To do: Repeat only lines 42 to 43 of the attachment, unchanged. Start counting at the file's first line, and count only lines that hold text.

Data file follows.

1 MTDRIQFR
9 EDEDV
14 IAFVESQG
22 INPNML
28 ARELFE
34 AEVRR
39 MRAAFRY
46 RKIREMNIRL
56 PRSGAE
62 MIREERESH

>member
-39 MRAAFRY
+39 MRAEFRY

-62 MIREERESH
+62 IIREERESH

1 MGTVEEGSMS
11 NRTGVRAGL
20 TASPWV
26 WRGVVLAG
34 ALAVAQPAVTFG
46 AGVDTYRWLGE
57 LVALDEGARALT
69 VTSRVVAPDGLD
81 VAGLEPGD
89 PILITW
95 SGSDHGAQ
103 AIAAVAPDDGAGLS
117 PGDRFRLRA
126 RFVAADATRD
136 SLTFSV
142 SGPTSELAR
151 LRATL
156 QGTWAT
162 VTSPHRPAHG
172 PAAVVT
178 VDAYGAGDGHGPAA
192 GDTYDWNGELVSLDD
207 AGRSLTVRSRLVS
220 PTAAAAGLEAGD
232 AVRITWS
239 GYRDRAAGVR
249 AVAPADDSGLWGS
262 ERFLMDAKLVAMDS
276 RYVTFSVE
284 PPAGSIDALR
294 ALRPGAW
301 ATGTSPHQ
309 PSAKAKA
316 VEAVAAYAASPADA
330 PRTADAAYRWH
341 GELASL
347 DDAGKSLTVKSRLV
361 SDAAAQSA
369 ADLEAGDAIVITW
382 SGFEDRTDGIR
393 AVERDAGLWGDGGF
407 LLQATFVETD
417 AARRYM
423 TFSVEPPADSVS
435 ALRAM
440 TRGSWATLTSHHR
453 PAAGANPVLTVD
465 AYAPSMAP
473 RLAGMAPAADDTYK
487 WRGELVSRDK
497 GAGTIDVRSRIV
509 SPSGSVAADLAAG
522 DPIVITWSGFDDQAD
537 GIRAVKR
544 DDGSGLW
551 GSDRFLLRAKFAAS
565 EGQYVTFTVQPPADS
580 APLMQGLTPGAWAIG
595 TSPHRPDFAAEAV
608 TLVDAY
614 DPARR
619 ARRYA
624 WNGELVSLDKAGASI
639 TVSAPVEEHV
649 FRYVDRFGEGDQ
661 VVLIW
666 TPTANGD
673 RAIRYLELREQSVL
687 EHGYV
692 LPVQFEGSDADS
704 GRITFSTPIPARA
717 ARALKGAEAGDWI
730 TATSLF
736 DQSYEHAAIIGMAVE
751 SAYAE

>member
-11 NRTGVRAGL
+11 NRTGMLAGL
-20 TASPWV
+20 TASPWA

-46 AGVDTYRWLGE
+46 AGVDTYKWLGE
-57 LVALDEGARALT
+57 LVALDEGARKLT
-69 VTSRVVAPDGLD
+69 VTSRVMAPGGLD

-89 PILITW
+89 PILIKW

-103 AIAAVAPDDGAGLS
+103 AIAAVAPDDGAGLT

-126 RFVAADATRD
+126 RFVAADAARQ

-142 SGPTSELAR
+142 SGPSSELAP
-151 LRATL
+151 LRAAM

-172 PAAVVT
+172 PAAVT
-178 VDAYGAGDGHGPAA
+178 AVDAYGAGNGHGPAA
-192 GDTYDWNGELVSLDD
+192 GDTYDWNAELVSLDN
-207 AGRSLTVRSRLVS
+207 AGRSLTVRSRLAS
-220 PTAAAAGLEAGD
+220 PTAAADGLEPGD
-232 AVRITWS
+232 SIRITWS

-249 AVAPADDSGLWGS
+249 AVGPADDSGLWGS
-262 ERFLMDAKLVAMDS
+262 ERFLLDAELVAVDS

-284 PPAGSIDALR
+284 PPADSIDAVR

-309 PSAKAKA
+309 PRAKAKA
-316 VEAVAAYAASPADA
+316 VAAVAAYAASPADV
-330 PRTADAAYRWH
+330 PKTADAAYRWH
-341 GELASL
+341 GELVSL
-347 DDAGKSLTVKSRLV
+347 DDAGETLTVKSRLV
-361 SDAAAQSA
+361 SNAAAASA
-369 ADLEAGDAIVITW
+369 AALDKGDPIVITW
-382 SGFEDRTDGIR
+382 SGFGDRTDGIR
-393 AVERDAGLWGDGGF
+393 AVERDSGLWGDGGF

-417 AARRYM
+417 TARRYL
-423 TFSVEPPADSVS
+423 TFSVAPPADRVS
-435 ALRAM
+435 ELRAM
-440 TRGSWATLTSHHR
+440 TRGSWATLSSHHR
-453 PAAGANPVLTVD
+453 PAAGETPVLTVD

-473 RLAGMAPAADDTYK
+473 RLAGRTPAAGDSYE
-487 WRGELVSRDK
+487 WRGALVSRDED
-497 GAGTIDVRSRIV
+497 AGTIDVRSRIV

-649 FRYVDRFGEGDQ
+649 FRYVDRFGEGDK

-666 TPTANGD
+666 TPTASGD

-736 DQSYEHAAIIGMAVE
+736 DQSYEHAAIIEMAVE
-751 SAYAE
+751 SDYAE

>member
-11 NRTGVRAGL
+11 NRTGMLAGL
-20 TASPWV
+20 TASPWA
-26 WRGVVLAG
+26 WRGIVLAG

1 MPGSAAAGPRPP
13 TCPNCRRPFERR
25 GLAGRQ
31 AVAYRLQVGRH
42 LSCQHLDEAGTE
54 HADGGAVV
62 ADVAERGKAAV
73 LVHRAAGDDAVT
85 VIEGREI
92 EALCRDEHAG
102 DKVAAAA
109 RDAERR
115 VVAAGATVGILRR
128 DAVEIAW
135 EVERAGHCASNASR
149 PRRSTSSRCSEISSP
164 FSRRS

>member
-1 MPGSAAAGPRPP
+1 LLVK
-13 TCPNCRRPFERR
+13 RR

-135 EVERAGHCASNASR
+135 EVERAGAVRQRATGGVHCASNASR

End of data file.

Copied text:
249 AVAPADDSGLWGS
262 ERFLMDAKLVAMDS